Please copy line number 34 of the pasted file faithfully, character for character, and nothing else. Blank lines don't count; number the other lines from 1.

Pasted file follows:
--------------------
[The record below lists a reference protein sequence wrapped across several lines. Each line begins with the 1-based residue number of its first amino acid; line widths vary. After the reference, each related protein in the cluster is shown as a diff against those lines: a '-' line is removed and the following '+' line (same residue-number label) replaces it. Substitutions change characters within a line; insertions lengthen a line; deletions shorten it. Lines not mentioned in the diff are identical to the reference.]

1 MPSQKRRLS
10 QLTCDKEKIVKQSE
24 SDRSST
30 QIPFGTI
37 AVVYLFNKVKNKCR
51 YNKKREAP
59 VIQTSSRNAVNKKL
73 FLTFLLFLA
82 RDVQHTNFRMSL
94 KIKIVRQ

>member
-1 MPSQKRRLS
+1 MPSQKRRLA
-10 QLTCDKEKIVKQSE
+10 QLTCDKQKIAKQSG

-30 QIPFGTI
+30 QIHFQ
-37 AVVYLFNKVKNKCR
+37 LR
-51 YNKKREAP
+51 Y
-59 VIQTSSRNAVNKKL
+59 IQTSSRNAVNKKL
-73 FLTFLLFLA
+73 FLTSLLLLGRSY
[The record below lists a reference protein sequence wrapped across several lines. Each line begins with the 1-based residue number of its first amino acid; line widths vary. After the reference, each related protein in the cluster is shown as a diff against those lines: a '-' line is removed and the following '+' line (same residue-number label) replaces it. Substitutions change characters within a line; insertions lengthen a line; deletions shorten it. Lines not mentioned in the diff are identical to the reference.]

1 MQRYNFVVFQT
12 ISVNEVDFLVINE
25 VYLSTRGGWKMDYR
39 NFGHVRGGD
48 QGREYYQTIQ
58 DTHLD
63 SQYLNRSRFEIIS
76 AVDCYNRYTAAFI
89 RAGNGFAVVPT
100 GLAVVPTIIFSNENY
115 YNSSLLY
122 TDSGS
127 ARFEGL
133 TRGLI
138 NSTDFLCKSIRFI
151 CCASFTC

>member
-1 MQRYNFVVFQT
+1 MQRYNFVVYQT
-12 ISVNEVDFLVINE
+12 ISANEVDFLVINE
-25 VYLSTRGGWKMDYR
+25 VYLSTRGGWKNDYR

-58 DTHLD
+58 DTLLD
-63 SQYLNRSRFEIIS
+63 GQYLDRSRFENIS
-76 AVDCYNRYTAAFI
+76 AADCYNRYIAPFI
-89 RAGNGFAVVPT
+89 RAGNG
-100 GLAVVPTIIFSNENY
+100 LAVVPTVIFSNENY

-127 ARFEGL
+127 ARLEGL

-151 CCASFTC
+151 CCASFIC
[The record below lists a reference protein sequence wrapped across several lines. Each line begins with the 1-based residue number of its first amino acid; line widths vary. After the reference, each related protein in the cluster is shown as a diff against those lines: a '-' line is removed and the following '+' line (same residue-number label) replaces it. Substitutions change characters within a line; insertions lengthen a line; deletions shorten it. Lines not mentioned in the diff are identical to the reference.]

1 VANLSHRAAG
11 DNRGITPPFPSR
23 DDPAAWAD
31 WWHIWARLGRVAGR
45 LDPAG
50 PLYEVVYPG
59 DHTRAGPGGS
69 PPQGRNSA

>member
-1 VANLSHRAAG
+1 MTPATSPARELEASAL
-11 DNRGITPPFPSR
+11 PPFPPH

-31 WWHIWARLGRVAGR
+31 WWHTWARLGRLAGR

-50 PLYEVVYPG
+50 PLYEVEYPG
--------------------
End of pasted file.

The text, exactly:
63 SQYLNRSRFEIIS